Traditionally, Champagne grapes struggle to ripen in the complicated and austere French climate—a steady temperature and rainfall coupled with a tendency to cold and dangerous frost snaps in spring and fall. The region gets about 1,650 hours of annual sunlight, significantly less than Burgundy or Bordeaux, which bathe in around 2,000 hours. I looked up the average sunlight in Essex, which is now 1,600 hours per year. The English countryside also, of course, offers plenty of cold rain and blustery conditions.
Ms. de Jean says that she started hearing about the possibility of English sparkling wine in the 1980s. She asked around, but no one she knew had ever tasted any. Although rumors seemed common, she asked around wine shops in London as recently as 2005, and while everyone had heard of vineyards in Kent and Sussex, she couldn’t find any wine on the shelf.
“Two years later wines from Kent, Sussex, and Essex were the rage,” she remembers.
“Nyetimber were the first to plant Chardonnay, Pinot Noir, and Pinot Meunier for the production of traditional method sparkling wines in 1989,” said Laura Rhys, MS, who works for Gusbourne. “Their first vintage was 1992. Other early pioneers were Camel Valley, Ridgeview and Bolney.”
At a recent wine tasting in London, there were nearly 50 producers showing sparkling wines.
Andrew Weeber took over the Gusbourne Estate in Kent in 2004 and planted the classic Champagne varietals mentioned above. “We plant predominantly Burgundian clones,” Ms. Rhys said, “and all the grapes used in our winemaking are sourced solely from Gusbourne vineyards.”
Gusbourne produces only single vintage wines. They age on lees for at least 36 months, and spend another three months on cork.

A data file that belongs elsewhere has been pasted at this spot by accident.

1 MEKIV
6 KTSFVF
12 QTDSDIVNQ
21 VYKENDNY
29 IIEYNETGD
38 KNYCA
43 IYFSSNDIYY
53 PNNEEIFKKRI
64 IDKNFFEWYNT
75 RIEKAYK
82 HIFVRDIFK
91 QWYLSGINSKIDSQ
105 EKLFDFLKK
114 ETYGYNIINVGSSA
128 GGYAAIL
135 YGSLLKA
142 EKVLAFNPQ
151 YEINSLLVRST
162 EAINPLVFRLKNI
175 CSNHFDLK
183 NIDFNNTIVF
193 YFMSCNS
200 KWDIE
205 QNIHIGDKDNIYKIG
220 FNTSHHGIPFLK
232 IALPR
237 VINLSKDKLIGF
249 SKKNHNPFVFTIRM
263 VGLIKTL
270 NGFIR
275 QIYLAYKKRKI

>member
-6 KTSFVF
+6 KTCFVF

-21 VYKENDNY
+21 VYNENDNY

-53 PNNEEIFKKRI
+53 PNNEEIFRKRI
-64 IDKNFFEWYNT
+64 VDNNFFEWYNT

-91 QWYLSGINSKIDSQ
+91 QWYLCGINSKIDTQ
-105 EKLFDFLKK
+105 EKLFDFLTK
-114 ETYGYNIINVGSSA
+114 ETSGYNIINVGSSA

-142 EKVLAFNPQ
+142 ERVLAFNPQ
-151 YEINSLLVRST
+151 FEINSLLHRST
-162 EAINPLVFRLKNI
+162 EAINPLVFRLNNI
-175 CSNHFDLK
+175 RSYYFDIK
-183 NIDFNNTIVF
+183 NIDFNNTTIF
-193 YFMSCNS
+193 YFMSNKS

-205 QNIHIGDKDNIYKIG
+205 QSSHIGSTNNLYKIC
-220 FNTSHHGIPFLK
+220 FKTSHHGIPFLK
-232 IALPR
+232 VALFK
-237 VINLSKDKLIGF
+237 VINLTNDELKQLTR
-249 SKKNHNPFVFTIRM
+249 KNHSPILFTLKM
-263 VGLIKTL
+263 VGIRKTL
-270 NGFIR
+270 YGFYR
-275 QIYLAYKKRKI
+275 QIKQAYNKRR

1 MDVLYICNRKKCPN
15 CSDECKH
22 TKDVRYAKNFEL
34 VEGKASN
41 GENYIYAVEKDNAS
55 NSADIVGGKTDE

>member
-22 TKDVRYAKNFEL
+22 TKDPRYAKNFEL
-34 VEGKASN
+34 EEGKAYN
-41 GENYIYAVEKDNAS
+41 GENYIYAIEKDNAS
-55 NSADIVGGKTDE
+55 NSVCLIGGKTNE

An exceedingly well-balanced glass of sparkling wine, with lots of bread yeast on the nose and notes of green apple skin and lemon oil on the tongue. It finishes crystal clear.
“Gusbourne appeals to me because it is more of a serious wine, like Pol Roger or Bollinger,” said Mr. Broadbent. “It is an excellent food wine.” (It’s interesting that he likens his brand to Pol Roger given that it was a favorite of Winston Churchill. Pol Roger even honored the former prime minister with its Churchill Cuvée, which is still available today.)
“The English have never really embraced English wine because it was nothing to be proud of,” said Mr. Broadbent, an Englishman who lives in America. “Though the English have a love of French wine, they have a love/hate relationship with the French. English sparkling wine is an excuse to say ‘in your face, France, we are better than you.’”
Climate change news is not good news and looking for positive angles is irresponsible, at best, but in the world of wine, there is a silver lining, and while it makes me feel like the Marquis de Sade, I’m here to suggest that we bring along some Champagne flutes to the cocktail party at the end of the world.